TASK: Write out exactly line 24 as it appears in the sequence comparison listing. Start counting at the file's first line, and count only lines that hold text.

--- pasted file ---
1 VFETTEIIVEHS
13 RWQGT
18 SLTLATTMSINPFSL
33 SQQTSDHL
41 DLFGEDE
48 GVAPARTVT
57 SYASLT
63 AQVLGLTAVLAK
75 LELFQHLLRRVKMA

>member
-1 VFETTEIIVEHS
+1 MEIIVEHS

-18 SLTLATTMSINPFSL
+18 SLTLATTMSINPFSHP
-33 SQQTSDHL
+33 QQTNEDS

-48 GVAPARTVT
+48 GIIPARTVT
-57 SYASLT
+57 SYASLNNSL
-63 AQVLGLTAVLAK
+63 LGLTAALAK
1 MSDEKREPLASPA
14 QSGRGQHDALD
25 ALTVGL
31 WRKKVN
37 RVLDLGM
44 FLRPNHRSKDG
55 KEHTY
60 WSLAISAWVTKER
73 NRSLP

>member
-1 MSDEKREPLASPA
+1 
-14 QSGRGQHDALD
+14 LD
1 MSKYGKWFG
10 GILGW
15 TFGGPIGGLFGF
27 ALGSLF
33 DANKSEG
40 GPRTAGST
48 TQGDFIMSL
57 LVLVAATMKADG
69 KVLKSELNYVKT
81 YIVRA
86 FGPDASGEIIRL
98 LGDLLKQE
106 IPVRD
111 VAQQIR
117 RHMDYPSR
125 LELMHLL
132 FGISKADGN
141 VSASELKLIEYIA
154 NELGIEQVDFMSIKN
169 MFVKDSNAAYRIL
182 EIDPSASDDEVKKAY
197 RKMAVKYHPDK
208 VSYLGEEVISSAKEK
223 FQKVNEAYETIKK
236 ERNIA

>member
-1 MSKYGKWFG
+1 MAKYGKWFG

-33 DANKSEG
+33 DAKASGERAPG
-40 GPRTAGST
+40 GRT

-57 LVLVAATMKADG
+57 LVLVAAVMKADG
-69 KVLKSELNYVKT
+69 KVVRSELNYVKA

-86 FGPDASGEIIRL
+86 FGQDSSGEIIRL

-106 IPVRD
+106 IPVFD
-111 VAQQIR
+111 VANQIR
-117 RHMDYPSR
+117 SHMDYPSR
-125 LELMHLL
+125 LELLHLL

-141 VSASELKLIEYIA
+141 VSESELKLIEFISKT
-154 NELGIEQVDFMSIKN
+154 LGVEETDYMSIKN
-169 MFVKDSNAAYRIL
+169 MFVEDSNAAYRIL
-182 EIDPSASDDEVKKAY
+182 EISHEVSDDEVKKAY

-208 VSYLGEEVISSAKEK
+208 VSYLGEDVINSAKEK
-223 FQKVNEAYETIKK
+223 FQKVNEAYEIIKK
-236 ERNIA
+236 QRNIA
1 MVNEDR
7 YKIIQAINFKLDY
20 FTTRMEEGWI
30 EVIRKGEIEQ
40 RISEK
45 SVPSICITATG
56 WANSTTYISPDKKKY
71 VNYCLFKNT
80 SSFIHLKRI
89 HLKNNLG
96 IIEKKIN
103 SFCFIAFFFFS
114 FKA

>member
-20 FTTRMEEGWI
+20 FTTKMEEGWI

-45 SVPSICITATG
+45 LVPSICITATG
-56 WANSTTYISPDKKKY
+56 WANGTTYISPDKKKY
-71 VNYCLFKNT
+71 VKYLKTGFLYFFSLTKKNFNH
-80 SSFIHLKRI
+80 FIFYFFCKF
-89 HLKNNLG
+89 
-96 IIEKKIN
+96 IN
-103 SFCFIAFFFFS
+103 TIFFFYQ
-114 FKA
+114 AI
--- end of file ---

14 QSGRGQHDALD